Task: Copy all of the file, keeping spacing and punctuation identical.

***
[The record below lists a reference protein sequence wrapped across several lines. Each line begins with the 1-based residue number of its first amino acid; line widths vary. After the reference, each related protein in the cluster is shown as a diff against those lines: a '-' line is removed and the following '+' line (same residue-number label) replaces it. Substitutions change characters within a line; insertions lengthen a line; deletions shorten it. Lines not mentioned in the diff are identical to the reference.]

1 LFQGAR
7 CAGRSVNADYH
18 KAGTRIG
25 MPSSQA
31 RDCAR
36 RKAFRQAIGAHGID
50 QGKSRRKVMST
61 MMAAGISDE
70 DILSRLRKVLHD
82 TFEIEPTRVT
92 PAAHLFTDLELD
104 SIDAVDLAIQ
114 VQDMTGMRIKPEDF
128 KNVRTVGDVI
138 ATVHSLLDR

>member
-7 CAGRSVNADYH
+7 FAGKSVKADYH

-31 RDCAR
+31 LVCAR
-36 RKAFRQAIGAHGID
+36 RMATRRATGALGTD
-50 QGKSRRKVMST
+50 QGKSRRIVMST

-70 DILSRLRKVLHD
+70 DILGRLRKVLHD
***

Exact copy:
[The record below lists a reference protein sequence wrapped across several lines. Each line begins with the 1-based residue number of its first amino acid; line widths vary. After the reference, each related protein in the cluster is shown as a diff against those lines: a '-' line is removed and the following '+' line (same residue-number label) replaces it. Substitutions change characters within a line; insertions lengthen a line; deletions shorten it. Lines not mentioned in the diff are identical to the reference.]

1 LFQGAR
7 CAGRSVNADYH
18 KAGTRIG
25 MPSSQA
31 RDCAR
36 RKAFRQAIGAHGID
50 QGKSRRKVMST
61 MMAAGISDE
70 DILSRLRKVLHD
82 TFEIEPTRVT
92 PAAHLFTDLELD
104 SIDAVDLAIQ
114 VQDMTGMRIKPEDF
128 KNVRTVGDVI
138 ATVHSLLDR

>member
-7 CAGRSVNADYH
+7 FAGKSVKADYH

-31 RDCAR
+31 LVCAR
-36 RKAFRQAIGAHGID
+36 RMATRRATGALGTD
-50 QGKSRRKVMST
+50 QGKSRRIVMST

-70 DILSRLRKVLHD
+70 DILGRLRKVLHD